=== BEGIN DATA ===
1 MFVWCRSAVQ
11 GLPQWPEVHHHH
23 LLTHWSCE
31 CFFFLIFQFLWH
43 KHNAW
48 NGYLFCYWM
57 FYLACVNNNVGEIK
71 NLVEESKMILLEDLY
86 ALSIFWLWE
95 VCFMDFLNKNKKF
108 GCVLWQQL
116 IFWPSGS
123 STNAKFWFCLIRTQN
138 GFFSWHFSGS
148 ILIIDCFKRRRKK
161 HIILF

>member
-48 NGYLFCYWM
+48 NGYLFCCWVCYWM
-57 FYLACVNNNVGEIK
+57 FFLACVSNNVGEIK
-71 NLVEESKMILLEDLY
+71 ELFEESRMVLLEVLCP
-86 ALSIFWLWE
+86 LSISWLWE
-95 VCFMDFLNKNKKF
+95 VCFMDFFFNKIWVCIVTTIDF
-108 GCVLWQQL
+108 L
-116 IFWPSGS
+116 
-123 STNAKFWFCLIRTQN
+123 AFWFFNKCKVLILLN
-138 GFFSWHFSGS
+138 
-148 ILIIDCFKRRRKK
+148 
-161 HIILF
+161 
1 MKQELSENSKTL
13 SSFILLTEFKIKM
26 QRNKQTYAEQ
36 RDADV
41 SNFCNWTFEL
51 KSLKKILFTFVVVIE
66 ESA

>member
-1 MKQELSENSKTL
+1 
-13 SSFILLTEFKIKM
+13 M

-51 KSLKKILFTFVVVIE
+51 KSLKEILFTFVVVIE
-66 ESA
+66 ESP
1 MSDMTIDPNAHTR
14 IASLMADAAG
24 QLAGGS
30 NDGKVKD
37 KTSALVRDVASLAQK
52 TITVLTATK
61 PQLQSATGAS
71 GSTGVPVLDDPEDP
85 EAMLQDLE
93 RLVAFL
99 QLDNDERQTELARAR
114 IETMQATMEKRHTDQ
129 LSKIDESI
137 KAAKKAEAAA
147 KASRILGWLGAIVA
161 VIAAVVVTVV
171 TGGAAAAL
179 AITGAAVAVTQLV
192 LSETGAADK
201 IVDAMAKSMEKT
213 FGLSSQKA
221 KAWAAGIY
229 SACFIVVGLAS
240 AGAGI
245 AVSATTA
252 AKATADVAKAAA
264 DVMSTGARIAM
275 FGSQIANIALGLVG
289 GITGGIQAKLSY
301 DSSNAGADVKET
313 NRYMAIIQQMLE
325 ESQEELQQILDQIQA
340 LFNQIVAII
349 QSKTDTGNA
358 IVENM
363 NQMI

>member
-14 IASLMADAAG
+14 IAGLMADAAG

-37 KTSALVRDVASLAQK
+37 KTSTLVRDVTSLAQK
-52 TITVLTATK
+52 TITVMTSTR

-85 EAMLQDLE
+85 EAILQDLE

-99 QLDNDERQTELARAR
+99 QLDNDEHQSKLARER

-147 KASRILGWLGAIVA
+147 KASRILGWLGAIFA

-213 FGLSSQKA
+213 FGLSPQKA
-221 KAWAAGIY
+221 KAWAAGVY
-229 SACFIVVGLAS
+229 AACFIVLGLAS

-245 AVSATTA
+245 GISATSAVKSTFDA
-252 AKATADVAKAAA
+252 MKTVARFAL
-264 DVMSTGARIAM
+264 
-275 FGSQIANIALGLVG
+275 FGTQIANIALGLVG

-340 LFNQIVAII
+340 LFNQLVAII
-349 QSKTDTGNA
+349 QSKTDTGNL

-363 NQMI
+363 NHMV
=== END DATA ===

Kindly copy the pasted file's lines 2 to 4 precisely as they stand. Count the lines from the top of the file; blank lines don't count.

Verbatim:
11 GLPQWPEVHHHH
23 LLTHWSCE
31 CFFFLIFQFLWH